Basseterre, St. Kitts, March 19, 2021 (SKNIS): In support of the Virtual Assets (Amendment) Bill, 2021, Honourable Wendy Phipps said that when the amendment is compared to the parent legislation, it provides more soundproof of the Government’s objective to ensure that virtual assets and virtual assets markets would be as comprehensively covered as a well-regulated traditional money market asset system that is already prevalent in the region.
“It is important and it is progressive given the global trends that are already taking place in terms of the trading of goods and services via the use of these digital currencies and virtual assets,” she said, speaking at a Sitting of Parliament on March 18.
Minister Phipps said that St. Kitts and Nevis would be left behind if the amendment was not tabled.
“If we didn’t do what we are doing now, we would be left behind for reasons…including the fact that we look to the safe introduction of digital currencies in the use of trading in goods and services as a means for us to improve our national competitiveness, regional competitiveness, since we are talking about the Eastern Caribbean Currency Union (ECCU) and at the same time improving the way we do business, recognizing of course that with the introduction of technologies there are also risks that come with it,” she said.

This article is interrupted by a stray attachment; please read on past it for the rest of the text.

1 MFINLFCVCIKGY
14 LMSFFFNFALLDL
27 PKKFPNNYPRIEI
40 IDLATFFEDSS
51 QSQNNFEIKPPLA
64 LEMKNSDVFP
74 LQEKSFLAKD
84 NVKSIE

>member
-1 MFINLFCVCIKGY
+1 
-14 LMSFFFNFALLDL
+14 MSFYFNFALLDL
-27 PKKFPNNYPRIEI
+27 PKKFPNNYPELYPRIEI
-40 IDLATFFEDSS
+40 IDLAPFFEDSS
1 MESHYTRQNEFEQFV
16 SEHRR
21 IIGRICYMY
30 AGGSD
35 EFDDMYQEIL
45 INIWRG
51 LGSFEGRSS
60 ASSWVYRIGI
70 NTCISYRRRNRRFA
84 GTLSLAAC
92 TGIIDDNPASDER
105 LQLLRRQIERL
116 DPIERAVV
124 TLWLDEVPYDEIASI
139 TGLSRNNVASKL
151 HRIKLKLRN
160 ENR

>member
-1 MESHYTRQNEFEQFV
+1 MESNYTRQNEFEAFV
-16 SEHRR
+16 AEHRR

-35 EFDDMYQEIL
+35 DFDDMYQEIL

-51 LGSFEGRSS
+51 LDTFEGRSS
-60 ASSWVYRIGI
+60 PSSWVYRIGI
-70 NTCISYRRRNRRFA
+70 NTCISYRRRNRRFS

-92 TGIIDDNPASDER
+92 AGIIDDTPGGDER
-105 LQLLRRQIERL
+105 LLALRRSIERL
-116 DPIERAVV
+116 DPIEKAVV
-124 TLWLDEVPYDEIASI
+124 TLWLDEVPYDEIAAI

She added that “this is relative to those who might want to use their technical skills for the wrong purposes and as such safeguards would have to be put in place.”
Minister Phipps highlighted the point that is listed at the end of the definition of a virtual asset in the parent legislation.
“You refer to anything of that nature, a representation digital in nature, to deal with transactions, transfers, investments, but of course it does not include digital representation of Fiat Currency,” she said. “Fiat Currency simply means you are not referring to the extension of the definition for a virtual asset to anything that is not backed by a commodity. So that is a clear distinction.”
Minister Phipps noted that “it may not mean too much for us right now because our securities exchange is still relatively young in our parts of the world, but it is worthy of note nonetheless.”
She stated that the digital currencies, which are referred to throughout the amendments to the Bill, “while they are catching on more and more and we are seeing a lot of global developments pointing to such, I want to make mention of the fact that the proponents and the promoters of digital currencies would continue to speak about their advantages, but then at the same time we may unguardedly be optimistic that while you are reliant on technology to ease business, expedite business, to transact business in a safe manner, we recognize at the same time that as well as the speed you have to be sure about the safety of the transactions.”